A policy agenda
Whether India realises its growth potential or gets stuck in a middle-income trap depends on both policy choice and institutional design. This requires, in the resonant phrase of Raghuram Rajan and Luigi Zingales, ‘saving capitalism from the capitalists’. Rebuilding state-business relations in an open, competitive rules-based fashion is essential. We outline six complementary areas.
(1) Resolution of NPAs: While the Insolvency and Bankruptcy Code (IBC) has set out a sound framework to resolve NPAs and shift power from promoters to creditors, translating the promise of the IBC into practice remains a challenge. In addition, continued vigilance is required to ensure that tight eligibility guidelines for potential buyers do not translate to increased corporate concentration in key sectors. Underpinning the broader NPA challenge is the need to sustain the autonomy of the RBI.
(2) Competition: Dynamism and innovation require competition. Many sectors are already concentrated, and there are risks of further concentration. This requires an empowered, autonomous competition authority, and also continued innovations in regulation in the wake of technological change.
(3) Better rules: Shifting the balance to rules-based interactions requires better rules. There has been a plausible focus on the ‘Doing Business’ indicators and healthy interstate competition on the rankings. The GST reform should help in the long term, but the costs of participation often still seem to outweigh the benefits, especially for informal firms.
(4) Facilitating implementation: The bureaucracy has in the past been in the production line of converting politician-business deals into the prevailing rules. With the (desirable) anti-corruption motif, there is widespread reference to the ‘chilling’ effects on approval, from both business and bureaucrats. Some reduction in the excessive legal risks for bureaucrats have come with changes in the 13(1)(d) regulation in 2018 but the effects are still unclear. Additional action, such as new third-party processes for contract renegotiation can help.
(5) Inclusion: Deepening institutional support for small-scale and informal enterprises will require a whole suite of policy changes across sectors and along the value chain. Providing more robust support to MSMEs, including those in rural areas, will require enhanced infrastructure provision (along the lines of the Pradhan Mantri Gram Sadak Yojana), a deepening of financial inclusion and access to credit, and finally, a revamping of CSR towards supporting business enterprises instead of government programmes.
(6) Industrial policy: Finally, there is a potentially important role for sector-specific industrial policy. In this regard, India has both successes and failures. The auto industry has benefited from a series of state actions that led to a productive sector strongly integrated with global value chains, notably in Tamil Nadu. By contrast, the Special Economic Zone policy often became associated with land deals. Effective 21st-century industrial strategies require both close cooperation with the business sector and a focus on sector-specific public goods (rather than a bias towards protection or tax breaks), but also sufficient autonomy from business lobbies to avoid consolidation of inefficiency and rent-extraction.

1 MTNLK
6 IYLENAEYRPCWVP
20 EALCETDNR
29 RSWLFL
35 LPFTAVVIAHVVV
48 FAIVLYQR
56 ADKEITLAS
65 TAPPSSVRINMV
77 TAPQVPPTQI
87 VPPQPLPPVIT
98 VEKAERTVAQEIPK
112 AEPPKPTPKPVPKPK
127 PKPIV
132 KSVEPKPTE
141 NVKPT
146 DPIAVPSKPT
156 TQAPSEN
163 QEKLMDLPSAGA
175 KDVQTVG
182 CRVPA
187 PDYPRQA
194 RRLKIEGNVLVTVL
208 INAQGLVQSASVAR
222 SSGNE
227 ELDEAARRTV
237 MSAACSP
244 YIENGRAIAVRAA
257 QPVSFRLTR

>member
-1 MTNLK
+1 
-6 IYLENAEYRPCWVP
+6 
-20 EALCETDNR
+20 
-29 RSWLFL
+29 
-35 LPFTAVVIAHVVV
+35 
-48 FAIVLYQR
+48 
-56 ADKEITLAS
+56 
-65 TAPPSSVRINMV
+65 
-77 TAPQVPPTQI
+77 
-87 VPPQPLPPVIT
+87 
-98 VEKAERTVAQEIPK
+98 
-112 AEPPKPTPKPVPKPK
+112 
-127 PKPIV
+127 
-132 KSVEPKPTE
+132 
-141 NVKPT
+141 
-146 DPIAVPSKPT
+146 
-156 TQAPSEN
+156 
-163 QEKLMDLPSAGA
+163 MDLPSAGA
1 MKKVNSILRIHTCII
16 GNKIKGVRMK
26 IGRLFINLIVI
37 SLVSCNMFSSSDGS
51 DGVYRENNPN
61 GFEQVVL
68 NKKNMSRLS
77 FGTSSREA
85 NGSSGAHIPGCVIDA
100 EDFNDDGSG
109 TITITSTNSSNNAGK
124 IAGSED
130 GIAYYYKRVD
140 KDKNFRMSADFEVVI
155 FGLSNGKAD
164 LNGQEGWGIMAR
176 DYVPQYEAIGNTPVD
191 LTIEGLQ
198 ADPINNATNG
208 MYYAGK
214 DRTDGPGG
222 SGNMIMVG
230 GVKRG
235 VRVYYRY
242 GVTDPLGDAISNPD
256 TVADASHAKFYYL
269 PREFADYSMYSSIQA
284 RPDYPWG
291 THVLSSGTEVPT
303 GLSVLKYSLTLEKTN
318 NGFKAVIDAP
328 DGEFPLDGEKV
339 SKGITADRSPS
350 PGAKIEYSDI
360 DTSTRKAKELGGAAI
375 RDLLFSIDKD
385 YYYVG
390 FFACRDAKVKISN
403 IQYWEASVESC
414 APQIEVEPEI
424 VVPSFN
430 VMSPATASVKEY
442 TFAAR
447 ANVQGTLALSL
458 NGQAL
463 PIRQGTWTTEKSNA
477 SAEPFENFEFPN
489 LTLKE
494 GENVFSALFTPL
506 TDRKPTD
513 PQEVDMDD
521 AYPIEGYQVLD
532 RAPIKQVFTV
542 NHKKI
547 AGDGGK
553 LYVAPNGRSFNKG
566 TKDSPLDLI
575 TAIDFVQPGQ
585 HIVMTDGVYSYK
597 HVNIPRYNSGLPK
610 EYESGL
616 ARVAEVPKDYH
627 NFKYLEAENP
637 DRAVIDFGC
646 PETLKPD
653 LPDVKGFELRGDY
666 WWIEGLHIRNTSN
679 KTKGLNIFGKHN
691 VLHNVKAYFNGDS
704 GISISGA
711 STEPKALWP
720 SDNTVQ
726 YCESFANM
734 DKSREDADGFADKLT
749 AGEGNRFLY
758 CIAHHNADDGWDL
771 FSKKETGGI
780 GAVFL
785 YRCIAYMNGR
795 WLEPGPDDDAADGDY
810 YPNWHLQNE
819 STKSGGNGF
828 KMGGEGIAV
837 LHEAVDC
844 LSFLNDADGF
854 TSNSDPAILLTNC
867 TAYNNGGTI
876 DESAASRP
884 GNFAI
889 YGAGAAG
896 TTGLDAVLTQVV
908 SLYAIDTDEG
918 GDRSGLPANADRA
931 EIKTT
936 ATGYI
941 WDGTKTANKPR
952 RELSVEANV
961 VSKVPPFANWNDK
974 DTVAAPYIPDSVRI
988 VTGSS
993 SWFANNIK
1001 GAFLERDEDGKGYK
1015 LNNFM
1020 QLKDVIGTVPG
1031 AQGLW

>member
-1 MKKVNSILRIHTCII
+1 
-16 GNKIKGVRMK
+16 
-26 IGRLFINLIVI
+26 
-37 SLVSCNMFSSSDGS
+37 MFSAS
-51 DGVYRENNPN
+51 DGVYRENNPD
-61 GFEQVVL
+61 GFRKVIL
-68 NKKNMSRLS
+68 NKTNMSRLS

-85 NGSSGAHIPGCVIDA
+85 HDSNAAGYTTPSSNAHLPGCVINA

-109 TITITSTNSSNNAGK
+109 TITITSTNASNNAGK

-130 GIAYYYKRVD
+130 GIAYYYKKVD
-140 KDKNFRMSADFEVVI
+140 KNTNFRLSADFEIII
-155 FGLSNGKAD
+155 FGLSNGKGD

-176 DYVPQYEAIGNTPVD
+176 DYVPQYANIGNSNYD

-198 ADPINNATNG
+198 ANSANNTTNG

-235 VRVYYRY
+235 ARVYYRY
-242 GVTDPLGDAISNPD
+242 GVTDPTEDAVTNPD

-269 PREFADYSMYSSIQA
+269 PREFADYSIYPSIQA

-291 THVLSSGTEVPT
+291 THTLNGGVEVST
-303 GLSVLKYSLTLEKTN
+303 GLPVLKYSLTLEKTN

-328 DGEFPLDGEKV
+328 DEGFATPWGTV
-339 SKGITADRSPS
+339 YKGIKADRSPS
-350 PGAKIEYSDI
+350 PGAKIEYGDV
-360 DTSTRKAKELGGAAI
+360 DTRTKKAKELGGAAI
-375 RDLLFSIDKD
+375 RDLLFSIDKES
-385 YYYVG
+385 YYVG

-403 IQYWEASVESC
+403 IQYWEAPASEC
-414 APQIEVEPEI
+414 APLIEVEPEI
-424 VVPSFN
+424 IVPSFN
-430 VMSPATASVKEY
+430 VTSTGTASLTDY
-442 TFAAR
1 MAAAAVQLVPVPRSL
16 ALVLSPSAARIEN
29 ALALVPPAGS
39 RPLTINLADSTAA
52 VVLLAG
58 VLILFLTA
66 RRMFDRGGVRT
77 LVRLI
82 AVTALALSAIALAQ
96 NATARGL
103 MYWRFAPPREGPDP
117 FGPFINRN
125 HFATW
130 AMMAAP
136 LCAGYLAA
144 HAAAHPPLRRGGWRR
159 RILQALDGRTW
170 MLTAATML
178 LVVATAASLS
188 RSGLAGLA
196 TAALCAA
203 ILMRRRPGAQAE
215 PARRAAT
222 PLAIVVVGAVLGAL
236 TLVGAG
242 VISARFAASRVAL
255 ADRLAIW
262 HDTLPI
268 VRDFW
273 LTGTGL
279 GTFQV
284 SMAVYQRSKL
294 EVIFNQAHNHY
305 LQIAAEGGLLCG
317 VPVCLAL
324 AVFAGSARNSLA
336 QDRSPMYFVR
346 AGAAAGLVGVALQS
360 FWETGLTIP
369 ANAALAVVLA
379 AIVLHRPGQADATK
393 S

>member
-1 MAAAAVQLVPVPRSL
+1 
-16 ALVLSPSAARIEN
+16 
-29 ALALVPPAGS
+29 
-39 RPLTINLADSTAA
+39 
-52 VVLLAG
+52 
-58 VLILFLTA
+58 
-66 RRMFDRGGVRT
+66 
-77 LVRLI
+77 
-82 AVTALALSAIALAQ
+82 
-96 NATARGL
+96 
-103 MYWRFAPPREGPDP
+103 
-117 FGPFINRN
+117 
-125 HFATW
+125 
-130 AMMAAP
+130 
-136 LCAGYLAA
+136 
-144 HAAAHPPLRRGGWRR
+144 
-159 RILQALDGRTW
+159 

Key to this is the checks and balances that lie at the heart of the accountability mechanisms that underpin state behaviour. These are of two complementary kinds. First, there are checks and balances within the state: fundamentally in the independence of the judiciary and regulatory agencies. Second, there is the pressure from civil society, whether (weakly and imperfectly) via periodic elections, or through ongoing civil society activism over state performance.
There is room to strengthen both the mechanisms of accountability that belong with the state, and those that belong with civil society.
Unless there is a comprehensive agenda of policy and institutional change to create dynamic capitalism, there is a risk of a Latin Americanisation of India’s path that will consolidate a middle-income trap of low productivity growth and entrenched inequality.
Noopur Sen is a consultant at the World Bank. Michael Walton, senior visiting fellow at CPR, has taught at the Kennedy School of Government, Harvard University since 2004.
This is the twenty-third in a series of articles titled “Policy Challenges 2019-2024” under ThePrint-Centre for Policy Research (CPR) collaboration. A longer version of this piece is available on the CPR website at www.cprindia.org. The full policy document on a range of issues addressed in this series is available on CPR’s website.